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China’s response to Trump’s new tariff threat panics stock market

By Masao Suzuki

U.S markets have the worst day this year

San José, CA – On Monday, August 5, China replied to Trump’s new tariff threat by calling off the purchases of U.S. agricultural products and weakening government support for the RMB, China’s currency. In response the RMB fell to 14 U.S. cents, meaning it will take slightly more than 7 RMB to buy one U.S. dollar. Soybean prices also fell, as China is the largest foreign buyer of U.S. soybeans.

The lower value, or depreciation, of the RMB will partially offset the impact of Trump’s new tariffs, or tax, of 10% on all remaining U.S. imports of goods from China. These tariffs, which include many consumer goods such as cell phones and other consumer electronics, baby items and toys that were not covered by Trump’s earlier tariffs. This tax is paid by U.S. importers and will be passed on to consumers.

The price drop in soybeans and other agricultural products such as cotton, where China is a major importer, will hit U.S. farmers already suffering from historic flooding driven by climate change. While the Trump administration is paying out billions to make up some of these losses, it does not cover the total cost to farmers.

Stock markets in the United States fell the most in one day this year, extending their losing streak to six business days. Hardest hit was the technology corporation-filled NASDAQ index, which fell more than 3%. Technology companies are deeply involved in trade with China, both importing and exporting. The headline Dow Jones Industrial Average fell almost 3%, or more than 750 points, while the broader S&P 500 Index also fell almost 3%. Stock investors feared that the escalating trade war would hurt economic growth and thus corporate profits and stock prices.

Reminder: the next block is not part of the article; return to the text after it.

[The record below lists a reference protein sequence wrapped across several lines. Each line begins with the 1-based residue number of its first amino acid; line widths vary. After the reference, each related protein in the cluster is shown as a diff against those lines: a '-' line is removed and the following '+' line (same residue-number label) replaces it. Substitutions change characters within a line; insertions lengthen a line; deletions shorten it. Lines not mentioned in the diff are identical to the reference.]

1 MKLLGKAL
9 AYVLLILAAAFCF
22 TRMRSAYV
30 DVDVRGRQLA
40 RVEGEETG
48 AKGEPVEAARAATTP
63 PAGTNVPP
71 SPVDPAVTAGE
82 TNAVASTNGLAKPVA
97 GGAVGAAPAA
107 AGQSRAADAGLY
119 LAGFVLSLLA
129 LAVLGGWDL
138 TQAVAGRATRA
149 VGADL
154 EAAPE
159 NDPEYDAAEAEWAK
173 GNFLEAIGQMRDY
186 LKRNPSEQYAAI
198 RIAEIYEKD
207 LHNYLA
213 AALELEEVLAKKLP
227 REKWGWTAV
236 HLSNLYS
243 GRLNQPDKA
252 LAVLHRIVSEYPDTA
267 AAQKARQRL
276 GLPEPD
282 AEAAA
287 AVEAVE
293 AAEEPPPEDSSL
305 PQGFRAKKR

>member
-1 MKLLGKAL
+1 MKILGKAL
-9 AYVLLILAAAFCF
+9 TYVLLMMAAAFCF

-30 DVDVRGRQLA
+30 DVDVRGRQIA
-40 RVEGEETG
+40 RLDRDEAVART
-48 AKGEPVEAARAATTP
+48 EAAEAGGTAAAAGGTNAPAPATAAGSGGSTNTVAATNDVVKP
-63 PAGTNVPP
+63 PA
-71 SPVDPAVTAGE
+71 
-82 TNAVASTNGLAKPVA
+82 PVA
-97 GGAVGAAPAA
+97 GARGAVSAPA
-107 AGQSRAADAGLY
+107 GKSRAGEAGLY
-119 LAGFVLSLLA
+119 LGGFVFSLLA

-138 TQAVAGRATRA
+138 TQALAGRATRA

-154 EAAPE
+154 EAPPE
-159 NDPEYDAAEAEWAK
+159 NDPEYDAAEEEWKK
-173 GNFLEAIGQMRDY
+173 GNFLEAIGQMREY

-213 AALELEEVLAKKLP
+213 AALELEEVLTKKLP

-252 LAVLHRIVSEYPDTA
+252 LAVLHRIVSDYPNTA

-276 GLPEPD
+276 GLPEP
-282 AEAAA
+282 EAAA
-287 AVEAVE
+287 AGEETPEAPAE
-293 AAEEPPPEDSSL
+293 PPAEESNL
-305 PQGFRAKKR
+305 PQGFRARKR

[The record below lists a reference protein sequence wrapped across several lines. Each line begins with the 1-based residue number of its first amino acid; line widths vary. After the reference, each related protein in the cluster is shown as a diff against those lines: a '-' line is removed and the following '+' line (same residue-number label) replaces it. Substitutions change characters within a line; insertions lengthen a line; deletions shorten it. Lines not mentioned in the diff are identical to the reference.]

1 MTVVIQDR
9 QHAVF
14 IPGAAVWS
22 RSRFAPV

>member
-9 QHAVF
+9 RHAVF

The growing fear of recession boosted the buying of bonds, which provide a fixed interest payment. Bond prices went up, driving the interest rate on the benchmark ten-year U.S. Treasury bond down to 1.75%. Just a year ago the interest rate on ten-year treasury bonds was over 3%. This means that longer-term bond rates are significantly lower than short term (six months or less) bond interest rates, which are near 2%. This so-called “inverted yield curve” is one of the best financial predictors of a coming recession.

The fear of recession slammed stock markets around the world, with most markets falling more than one and a half percent from Japan to Germany. Fear of a slowing economy also hit oil prices, which fell about one and a half percent.

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